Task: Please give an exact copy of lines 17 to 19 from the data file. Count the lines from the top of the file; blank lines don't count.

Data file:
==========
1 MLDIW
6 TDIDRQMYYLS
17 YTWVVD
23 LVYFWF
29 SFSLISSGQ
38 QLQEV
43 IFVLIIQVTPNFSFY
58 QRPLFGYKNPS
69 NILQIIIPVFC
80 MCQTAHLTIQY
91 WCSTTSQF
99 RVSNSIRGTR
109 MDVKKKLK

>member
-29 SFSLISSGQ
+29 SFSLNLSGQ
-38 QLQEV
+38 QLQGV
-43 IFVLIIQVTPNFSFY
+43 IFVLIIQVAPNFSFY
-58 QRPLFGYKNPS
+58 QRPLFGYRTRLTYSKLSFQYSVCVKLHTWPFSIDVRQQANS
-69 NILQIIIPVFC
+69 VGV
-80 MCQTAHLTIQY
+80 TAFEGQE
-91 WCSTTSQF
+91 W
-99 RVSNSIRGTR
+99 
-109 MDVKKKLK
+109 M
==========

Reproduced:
-38 QLQEV
+38 QLQGV
-43 IFVLIIQVTPNFSFY